Yet when the medieval world disappeared, Christianity persisted. Not only so, but when, in the Fifteenth and Sixteenth Centuries, European peoples spread into the Americas and won footholds in Asia, Christianity went with them, became the faith of the peoples whom the Europeans conquered, and ameliorated the cruelties of the conquest. When, in the Nineteenth and Twentieth Centuries, European peoples again expanded, colonizing fresh sections in the Americas, occupying all of Africa and the islands of the Pacific, and subjecting to their control much of Asia, Christian missions followed and in some instances anticipated the advancing frontiers of Occidental power, and modified profoundly the revolutionary results of the impact of Western upon non-Western peoples and cultures.

Occasionally Christianity has suffered major territorial reverses. In the Seventh and Eighth Centuries Islam won from it vast areas and numerous peoples. In the Fourteenth and Fifteenth Centuries the wide-flung posts of Nestorian Christianity in Asia were almost wiped out by Tamerlane and his cohorts. In the present century the church in Russia has been dealt staggering blows. Yet in spite of the fact that Christianity has never fully regained the ground from which it was driven in these defeats, usually it has more than made good in other regions the area lost. Never has it been so widespread as today.

In the history of mankind no other religion has been professed over so large a proportion of the globe or by so many people. From the outset Christianity has claimed for its message universality: it has maintained that it has a gospel for all men. More nearly than any other faith it has progressed toward the attainment of that goal. While of the other two great surviving missionary religion, one, Buddhism, has long been practically stationary, and the other, Islam, has made few if any major gains in the past hundred years, Christianity, in spite of the many obstacles which beset its path, is still spreading. In no similar length of time have its boundaries expanded so rapidly and so widely as in the past century and a half.[2]

Thus did our immediate theological and ecclesiastical forebears recount the history of the Christian movement. Thus did they lay a foundation in the past for the yet more auspicious future towards which they felt themselves moving. Today, informed and reflective Christian thinkers tell this story very differently, not only as to its details but also its general tone. It is
a different story that is told in Langdon Gilkey’s recent book, Through The Tempest,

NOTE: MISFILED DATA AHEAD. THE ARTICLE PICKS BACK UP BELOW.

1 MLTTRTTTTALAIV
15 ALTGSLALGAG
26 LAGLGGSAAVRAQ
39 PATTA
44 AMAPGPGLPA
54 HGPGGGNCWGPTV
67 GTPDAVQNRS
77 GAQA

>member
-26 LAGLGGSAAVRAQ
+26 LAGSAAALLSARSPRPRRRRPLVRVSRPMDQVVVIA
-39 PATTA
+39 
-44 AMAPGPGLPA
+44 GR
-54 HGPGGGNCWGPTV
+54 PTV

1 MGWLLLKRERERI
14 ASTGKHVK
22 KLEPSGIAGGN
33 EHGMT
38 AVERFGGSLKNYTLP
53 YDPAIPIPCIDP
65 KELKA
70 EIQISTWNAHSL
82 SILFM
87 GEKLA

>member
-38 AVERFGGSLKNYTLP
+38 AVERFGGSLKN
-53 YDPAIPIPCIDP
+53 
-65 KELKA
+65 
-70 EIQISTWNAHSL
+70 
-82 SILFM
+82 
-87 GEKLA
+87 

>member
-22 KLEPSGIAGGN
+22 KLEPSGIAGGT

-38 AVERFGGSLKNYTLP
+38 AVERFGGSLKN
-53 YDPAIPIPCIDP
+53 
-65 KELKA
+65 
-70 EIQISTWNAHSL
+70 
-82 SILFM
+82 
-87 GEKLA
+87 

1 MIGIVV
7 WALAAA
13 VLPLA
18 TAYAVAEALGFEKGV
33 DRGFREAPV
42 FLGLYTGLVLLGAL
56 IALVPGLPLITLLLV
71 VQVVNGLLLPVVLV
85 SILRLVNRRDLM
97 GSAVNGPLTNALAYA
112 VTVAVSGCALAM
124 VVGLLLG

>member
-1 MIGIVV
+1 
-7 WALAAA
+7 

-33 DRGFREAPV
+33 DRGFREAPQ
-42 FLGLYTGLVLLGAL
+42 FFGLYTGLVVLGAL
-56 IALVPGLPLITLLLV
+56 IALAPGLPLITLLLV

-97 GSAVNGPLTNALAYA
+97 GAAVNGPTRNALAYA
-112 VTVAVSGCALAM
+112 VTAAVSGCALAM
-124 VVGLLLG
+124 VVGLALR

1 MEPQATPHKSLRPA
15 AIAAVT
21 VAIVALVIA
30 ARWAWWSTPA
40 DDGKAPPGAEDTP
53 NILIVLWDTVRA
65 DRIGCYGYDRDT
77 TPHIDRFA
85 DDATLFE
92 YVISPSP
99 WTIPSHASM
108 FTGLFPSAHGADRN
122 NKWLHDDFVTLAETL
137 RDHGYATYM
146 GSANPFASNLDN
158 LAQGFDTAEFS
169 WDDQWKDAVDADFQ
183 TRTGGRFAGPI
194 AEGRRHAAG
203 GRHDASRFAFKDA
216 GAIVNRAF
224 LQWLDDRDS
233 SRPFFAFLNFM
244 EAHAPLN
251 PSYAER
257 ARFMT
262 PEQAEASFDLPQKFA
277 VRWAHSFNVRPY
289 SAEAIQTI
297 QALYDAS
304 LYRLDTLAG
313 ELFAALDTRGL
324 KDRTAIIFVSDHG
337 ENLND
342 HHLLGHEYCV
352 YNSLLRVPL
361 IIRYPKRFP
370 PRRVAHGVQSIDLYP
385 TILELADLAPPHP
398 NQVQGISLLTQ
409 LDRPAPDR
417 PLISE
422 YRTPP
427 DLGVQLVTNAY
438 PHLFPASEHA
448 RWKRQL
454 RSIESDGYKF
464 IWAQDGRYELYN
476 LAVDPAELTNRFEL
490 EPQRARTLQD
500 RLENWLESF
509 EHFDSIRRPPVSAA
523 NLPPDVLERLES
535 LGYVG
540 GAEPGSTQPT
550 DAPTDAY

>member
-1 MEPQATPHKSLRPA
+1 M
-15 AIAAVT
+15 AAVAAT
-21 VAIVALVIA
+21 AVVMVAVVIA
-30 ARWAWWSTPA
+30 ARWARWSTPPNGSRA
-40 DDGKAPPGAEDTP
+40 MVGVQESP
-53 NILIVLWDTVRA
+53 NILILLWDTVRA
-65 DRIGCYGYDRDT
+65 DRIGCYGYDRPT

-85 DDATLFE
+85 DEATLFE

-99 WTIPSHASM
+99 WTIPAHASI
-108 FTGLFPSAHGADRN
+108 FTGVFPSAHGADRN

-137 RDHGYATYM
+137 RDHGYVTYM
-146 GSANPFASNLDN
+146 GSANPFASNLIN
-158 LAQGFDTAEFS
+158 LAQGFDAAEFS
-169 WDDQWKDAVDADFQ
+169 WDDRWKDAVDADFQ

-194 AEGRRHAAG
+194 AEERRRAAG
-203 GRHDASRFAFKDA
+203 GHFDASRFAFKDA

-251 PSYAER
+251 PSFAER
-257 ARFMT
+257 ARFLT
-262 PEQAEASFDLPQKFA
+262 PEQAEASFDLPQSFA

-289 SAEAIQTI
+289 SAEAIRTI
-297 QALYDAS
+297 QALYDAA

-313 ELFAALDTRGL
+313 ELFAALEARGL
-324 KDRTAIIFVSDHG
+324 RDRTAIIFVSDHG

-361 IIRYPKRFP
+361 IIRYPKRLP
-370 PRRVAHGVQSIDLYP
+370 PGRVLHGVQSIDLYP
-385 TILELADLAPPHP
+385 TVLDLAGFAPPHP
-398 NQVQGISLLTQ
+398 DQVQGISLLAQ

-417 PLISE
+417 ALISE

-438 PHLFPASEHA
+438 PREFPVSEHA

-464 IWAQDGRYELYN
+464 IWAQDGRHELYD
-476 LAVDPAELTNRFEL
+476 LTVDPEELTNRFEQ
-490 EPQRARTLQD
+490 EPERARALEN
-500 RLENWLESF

or Hans Küng’s Theology for the Third Millenium
It is a different story that is assumed in David Tracy’s Plurality and Ambiguity
.[5] Both The Oxford Illustrated History of Christianity
and Christianity: Social and Cultural
–two of the most ambitious recent surveys of Christianity–tell the Christian story in a manner that diverges markedly from the book I just quoted. Concomitantly, all of these recent works entertain a quite different future.

Many influences have brought about this historiographic change: the decline of Christianity in the West; the decline of the West itself; the failure of the Modern vision; the new consciousness of their own worth on the parts of non-European peoples; a critical perception of the technological society on the part of many who have experienced its most ‘advanced’ forms; the impact of religious and cultural pluralism, especially perhaps in North America; and (not least) the self-criticism of serious Christianity–its recognition of its own questionable triumphalism, of patriarchalism, of the equation of the Christian mission with Christian and Euro-American expansionism, and so forth. Expressing a new realism about Christian history that is shared by many reflective Christians in our time, Hendrikus Berkof writes, “To a great extent official church history is the story of the defeats of the [Holy] Spirit.”[8]

On the whole, however, the realism about our own Christian identity and vocation that informs contemporary Christian scholarship has not, it seems to me, penetrated the life and thought of the churches
on this continent. Large segments of North American Christianity are content to tell the Christian story – past, present and future-in pretty much the same way we heard it in that lengthy quotation. In fact (and somewhat ironically), the missionary enthusiasm present in The Christian Message for the World–
an enthusiasm engendered by liberal Christian expectations of the rapidly evolving ‘Kingdom of God’ — is today represented more consistently by conservative and so-called ‘evangelical’ Christians, who look to the twenty-first century in rather the same way the Liberals looked to the twentieth: as ‘The Christian Century.’

Our conspicuously depleted once-mainline churches, with (to be sure) important exceptions, appear to waver between indifference and confusion. We do not know, either how we should think of the Christian past or what we should hope for by way of a Christian future. Indifference
to this dilemma is indefensible and can only be sustained by persons who are not serious Christians. Confusion,
on the other hand, is entirely understandable.